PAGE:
Thousands of police officers joined the family of Joseph Longobardo at the funeral Monday for the state trooper, one of three shot during the hunt for fugitive Ralph "Bucky" Phillips.

Coming on the fifth anniversary of the 9/11 terrorist attacks, speakers at the funeral — including Gov. George Pataki and the head of the Albany Diocese, Bishop Howard Hubbard — put Longobardo in the company of the public servants who were among the 3,000 people killed in New York, Washington and Pennsylvania.

Highways were filled with police cruisers, motorcycles and vans as mourners traveled to this resort town north of Albany. Officers stood in ranks four deep along the tree-lined street where a hearse carried Longobardo's body under cool, sunny skies to St. Clement's Roman Catholic Church.

In dress blues and grays, officers wore the insignia of police agencies from as near as Vermont and as far away as Canada and Michigan.

A bagpipe and drum corps led the procession, the kilted drummers beating out a mournful cadence as the hearse was escorted by a marine, an airman, soldiers and troopers. The pipers played a somber version of the Marines' Hymn when the casket was carried into the church.

Inside the church, Longobardo's Air National Guard uniform, decorated with medals, hung to the side of the altar.

Hubbard, who celebrated the Mass, drew a link between the massive scope of the 2001 national tragedy and the death of a single New York state trooper.

"In the wake of 9/11, I think all of us are more aware of the grave dangers all our public servants experience every time they don their uniform," Hubbard said. "We have come together to mourn the passing of another fallen hero who was also a victim of a terrorist attack."

Pataki called Longobardo a "hero in the very truest sense of the word." The governor, who just hours earlier stood at Ground Zero to mark the anniversary of the terror attacks, said Longobardo and other public servants should be honored in the same way as the police, firefighters and Port Authority agents who died on Sept. 11.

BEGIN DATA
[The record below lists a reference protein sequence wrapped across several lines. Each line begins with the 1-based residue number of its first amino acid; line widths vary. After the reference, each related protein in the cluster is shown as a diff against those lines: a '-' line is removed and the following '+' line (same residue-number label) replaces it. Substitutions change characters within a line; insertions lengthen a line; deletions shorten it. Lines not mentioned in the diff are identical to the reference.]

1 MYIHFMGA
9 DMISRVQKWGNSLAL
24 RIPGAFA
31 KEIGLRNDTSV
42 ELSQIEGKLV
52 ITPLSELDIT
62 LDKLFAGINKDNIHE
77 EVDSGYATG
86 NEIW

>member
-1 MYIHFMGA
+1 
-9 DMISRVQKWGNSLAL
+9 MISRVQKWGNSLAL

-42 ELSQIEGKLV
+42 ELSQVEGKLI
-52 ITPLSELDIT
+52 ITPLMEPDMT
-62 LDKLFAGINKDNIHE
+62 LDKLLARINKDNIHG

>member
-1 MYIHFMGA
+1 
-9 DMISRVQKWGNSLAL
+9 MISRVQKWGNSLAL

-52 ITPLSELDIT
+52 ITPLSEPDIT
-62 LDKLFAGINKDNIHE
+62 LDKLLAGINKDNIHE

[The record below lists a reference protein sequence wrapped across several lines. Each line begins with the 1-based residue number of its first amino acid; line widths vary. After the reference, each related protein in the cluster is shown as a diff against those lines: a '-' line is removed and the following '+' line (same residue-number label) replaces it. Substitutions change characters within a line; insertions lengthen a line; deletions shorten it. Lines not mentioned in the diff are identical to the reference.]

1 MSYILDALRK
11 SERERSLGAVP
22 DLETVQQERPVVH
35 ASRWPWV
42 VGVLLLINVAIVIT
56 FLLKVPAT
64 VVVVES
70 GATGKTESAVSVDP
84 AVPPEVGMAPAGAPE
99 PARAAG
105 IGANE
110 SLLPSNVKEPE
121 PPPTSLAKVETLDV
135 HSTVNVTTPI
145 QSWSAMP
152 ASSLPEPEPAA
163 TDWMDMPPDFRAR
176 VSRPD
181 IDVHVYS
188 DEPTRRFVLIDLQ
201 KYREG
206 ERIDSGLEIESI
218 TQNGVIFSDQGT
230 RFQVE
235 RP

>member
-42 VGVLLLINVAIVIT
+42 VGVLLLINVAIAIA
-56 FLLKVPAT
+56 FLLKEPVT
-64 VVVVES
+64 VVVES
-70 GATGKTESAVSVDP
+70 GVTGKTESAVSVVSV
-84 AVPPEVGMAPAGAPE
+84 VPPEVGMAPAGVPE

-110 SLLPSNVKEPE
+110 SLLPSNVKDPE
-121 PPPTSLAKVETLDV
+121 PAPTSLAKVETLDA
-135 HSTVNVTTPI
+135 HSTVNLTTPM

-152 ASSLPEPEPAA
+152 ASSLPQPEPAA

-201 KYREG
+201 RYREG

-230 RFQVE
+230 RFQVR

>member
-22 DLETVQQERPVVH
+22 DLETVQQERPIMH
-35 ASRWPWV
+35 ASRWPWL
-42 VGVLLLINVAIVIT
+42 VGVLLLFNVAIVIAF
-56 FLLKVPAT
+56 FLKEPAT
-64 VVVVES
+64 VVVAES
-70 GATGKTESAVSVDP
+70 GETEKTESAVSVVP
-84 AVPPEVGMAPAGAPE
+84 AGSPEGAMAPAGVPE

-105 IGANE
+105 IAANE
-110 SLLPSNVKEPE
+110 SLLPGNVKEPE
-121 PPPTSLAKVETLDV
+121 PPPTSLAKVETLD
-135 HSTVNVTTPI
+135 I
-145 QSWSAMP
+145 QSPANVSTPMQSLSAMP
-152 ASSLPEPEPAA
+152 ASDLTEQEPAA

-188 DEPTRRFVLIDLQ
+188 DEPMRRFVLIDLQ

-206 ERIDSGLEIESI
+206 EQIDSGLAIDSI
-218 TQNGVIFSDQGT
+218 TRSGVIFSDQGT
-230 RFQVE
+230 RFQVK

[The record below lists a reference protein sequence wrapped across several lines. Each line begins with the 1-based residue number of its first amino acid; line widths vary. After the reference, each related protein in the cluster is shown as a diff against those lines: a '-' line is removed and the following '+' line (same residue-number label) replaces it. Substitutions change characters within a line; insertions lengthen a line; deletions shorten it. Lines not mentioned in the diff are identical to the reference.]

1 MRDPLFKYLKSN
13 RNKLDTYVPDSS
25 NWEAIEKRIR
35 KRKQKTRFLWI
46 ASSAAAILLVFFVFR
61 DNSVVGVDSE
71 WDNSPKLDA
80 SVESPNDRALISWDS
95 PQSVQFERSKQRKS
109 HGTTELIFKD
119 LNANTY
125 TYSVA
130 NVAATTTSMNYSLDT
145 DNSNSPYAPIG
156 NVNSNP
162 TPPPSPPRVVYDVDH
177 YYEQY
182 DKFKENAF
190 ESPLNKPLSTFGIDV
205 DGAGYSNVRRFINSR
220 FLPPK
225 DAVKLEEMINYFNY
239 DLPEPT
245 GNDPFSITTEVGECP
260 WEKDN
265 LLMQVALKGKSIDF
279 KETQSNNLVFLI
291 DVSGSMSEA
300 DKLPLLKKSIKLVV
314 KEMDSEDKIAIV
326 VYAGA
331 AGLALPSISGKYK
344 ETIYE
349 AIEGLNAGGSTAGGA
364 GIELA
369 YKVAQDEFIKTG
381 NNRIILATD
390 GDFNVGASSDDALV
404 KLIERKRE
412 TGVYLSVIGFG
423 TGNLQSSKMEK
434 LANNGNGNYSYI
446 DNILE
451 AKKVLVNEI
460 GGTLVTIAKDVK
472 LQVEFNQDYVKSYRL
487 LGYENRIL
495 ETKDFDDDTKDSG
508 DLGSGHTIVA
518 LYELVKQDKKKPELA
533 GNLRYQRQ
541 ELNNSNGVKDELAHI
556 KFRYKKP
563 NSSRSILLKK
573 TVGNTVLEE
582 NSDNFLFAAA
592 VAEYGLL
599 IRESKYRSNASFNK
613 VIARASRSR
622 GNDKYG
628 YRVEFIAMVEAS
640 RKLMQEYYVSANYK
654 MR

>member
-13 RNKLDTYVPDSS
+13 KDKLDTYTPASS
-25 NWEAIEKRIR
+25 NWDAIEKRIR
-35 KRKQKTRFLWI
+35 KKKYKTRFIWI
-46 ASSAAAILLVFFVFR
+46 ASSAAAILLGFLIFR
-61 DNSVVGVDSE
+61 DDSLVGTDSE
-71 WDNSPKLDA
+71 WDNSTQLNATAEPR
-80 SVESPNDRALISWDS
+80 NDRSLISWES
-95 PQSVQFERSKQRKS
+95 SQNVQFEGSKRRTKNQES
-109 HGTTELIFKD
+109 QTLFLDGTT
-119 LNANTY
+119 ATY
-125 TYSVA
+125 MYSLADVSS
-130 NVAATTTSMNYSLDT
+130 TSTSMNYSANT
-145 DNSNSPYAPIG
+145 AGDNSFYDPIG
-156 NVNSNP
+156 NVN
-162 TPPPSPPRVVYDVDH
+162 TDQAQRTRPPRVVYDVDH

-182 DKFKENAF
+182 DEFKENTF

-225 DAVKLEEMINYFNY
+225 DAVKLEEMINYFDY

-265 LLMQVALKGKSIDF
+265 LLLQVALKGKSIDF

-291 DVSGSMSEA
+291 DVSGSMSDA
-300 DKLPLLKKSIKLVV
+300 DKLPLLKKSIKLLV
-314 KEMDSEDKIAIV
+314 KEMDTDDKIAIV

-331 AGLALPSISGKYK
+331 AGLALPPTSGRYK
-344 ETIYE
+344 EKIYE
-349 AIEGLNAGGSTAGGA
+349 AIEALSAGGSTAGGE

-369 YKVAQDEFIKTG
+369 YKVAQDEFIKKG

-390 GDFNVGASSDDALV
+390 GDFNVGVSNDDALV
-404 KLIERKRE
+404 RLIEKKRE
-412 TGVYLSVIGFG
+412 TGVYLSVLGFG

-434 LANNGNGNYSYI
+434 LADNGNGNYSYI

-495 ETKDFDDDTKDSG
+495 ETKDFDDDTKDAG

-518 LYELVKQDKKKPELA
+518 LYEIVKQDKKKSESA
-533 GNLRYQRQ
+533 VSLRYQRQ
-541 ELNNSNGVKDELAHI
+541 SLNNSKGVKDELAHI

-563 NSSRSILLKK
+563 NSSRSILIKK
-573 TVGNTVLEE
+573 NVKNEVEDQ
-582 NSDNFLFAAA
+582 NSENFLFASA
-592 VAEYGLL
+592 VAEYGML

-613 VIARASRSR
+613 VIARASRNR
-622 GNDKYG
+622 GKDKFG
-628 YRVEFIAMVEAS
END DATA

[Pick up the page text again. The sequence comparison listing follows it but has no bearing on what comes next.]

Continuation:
"Yesterday, at the World Trade Center, we welcomed first responders from across America back to New York," Pataki said. "I told them that in swearing that oath and putting on that uniform, they had earned a place on a long line of heroes — the men and women throughout our nations history that made America great and free.

"Joe Longobardo shall forever have his rightful place on that line."

"The Gray Rider statue outside the State Police Training Academy in Albany bears the words: `Honor, Integrity, Courage, Tradition,"' Pataki said.

"To Joe Longobardo, those hallmarks of the New York State Police were more than ideals etched on a statue — they were a blueprint for a life well-lived, and Joe lived his well indeed."

Longobardo, 32, never regained consciousness after he was shot in an ambush Aug. 31 as he and another trooper staked out a wooded area near the home of Phillips' former girlfriend in Chautauqua County.

Phillips, who escaped April 2 from a jail in Erie County, eluded police for five months, stealing cars, breaking into homes and sheltering with friends and relatives until he was tracked down and captured Friday. A day before he was caught, Phillips was added to the FBI's 10 Most Wanted list. Gaunt and exhausted, he appeared in courts in two counties Saturday to face the first of many charges against him, including attempted murder.

The trooper shot with Longobardo, Donald Baker Jr., remains in critical condition at a Pennsylvania hospital. A third trooper, Sean Brown, has returned to duty after being shot in June near Elmira in the Southern Tier.